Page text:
"Falstaff" was Guiseppe's Verdi's only successful comedic opera. It also was his last.
And though the music isn't as intense as his best-known dramas, "Falstaff" requires an exact mix of voices. Which is why it isn't often performed by professional companies, much less college programs.
"But we have the right balance of singers this year, and we're excited to be able to involve our students in this opera," said Dugg McDonough, LSU Opera director. "This was an opportunity we couldn't pass up for our students."
"Falstaff" opens Nov. 16 in the Claude L. Shaver Theatre in LSU's Music and Dramatic Arts Building.
The three-act opera is based on William Shakespeare's "The Merry Wives of Windsor" mixed with scenes from the Bard's "Henry IV."
"Falstaff," introduced in 1893, tells the story of clever wives, secretive young lovers and jealous husbands revolving around Shakespeare's “fat knight,” Sir John Falstaff's thwarted efforts at seduction.
Verdi wrote 28 operas and unsuccessfully tried his hand at comedy once before ending with "Falstaff." Both the story and music still resonate with audiences.
"This is one of Verdi's three greatest operas," McDonough said. "We've been wanting to do Verdi for some time. The last time was in 2008 when we staged 'La Traviata' in the (LSU) Union Theater."
McDonough knew two high-caliber baritones — Andre Chiang and Johnnie Bankens — would be working on their doctorate degrees in the LSU School of Music's voice program this fall. Both could readily sing the part of Falstaff.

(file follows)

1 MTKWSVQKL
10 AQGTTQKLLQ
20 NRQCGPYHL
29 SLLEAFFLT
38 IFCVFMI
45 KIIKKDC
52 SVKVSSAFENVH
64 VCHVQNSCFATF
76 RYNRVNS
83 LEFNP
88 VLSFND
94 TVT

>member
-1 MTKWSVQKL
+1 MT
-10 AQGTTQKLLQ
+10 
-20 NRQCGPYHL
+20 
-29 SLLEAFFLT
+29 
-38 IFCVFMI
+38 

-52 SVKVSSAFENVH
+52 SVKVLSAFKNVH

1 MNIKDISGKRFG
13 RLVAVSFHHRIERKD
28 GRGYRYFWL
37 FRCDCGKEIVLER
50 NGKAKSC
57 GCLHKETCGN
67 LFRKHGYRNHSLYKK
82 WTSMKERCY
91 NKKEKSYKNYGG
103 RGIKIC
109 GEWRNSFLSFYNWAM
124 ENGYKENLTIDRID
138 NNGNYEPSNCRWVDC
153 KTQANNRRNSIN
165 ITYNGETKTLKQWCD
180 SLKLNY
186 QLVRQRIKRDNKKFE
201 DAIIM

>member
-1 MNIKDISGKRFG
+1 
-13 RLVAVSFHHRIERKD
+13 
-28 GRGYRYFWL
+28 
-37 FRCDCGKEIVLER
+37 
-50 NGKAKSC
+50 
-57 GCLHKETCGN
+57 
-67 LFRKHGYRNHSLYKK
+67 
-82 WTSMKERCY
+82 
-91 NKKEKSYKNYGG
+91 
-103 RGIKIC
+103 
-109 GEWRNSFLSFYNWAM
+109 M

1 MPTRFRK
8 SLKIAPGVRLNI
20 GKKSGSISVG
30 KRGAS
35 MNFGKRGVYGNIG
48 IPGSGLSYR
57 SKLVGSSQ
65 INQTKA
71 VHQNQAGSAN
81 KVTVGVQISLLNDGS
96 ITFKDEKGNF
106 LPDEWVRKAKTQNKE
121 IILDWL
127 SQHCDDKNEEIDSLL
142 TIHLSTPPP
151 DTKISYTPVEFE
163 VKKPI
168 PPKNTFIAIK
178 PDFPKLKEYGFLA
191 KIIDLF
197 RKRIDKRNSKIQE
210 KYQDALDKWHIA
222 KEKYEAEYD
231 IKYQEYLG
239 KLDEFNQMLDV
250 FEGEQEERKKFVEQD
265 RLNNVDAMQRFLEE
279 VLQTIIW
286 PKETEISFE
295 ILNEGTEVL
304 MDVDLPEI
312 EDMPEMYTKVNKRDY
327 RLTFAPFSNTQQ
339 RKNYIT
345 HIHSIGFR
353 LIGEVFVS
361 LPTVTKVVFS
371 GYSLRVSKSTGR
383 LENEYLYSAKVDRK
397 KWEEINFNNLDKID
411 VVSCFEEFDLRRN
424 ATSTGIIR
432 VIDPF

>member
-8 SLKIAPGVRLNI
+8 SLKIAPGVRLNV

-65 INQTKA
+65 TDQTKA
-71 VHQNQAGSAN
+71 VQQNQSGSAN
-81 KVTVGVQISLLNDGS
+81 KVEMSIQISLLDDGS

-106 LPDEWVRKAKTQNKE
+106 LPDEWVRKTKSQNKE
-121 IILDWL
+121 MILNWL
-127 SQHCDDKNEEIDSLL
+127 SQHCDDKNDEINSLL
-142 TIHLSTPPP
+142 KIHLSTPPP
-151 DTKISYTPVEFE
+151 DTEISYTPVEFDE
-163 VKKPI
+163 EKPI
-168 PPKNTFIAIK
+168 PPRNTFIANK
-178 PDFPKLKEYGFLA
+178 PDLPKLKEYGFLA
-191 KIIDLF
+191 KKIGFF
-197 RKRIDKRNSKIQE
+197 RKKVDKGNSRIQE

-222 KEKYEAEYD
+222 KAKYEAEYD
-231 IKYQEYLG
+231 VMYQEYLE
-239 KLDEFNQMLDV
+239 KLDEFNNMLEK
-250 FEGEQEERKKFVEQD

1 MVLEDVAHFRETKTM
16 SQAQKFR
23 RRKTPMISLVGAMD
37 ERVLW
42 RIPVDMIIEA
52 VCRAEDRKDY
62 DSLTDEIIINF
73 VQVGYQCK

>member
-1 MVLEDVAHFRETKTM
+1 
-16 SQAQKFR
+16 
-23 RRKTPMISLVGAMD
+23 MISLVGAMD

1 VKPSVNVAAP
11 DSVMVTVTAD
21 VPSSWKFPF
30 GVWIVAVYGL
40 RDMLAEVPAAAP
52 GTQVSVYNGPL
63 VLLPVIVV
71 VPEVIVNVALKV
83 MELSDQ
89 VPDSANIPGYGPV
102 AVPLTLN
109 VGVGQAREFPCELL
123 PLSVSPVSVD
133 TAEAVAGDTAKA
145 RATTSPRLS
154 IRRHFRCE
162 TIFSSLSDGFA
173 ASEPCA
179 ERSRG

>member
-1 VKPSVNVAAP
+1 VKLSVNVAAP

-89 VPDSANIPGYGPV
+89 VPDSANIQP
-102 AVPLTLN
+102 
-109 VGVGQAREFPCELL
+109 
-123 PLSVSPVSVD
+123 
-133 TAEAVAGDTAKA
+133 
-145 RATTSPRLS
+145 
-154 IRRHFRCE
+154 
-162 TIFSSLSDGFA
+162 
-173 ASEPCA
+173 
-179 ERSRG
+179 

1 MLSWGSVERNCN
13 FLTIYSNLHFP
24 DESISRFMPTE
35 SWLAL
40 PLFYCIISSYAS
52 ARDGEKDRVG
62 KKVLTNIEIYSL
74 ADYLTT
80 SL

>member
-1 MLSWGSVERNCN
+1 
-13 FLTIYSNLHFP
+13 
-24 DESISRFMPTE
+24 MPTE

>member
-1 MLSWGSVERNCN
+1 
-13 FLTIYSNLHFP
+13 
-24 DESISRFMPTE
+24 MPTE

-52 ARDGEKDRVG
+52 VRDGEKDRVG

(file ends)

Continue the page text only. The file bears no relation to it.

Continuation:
"The timing was right," said McDonough, adding that other strong singers in the program also were available to fill the remaining roles.
All of the main roles have been double cast with main singers alternating performances.
Myles Garver and Monica Music are playing young lovers Fenton and Nannetta in two of the performances. Garver is a graduate student from Mobile, Alabama; Music is a junior from Dallas.
"We aren't the only romantic couple in the opera, but we are 'the' romantic couple," Garver said. "And we have the most romantic music."
But Fenton and Nannetta's songs are a little different from others in that they're performed only seconds at a time. They are in their teens, and they have to sneak their moments together.
"Nannetta's father wants her to marry an older man, Dr. Caius," Music said. "And Nannetta thinks he's gross. She wants to marry Fenton."
McDonough instructed the singers to perform their parts like "sugar sprinkles on a cake" — sweet but not overwhelmingly so.
"They're just a couple of teenagers around a bunch of adults," Garver said. "Their moments really are sprinkled throughout the opera, and Fenton never intended to get caught up in their drama."
An LSU Opera production
WHEN: 7:30 p.m. Nov. 16-18; 3 p.m. Nov. 19.
WHERE: Claude L. Shaver Theatre in the LSU Music and Dramatic Arts Building, Dalrymple Drive.
TICKETS/INFO: $29; $19, seniors; $14, LSU students with ID. (225) 578-3527 or lsu.edu/cmda.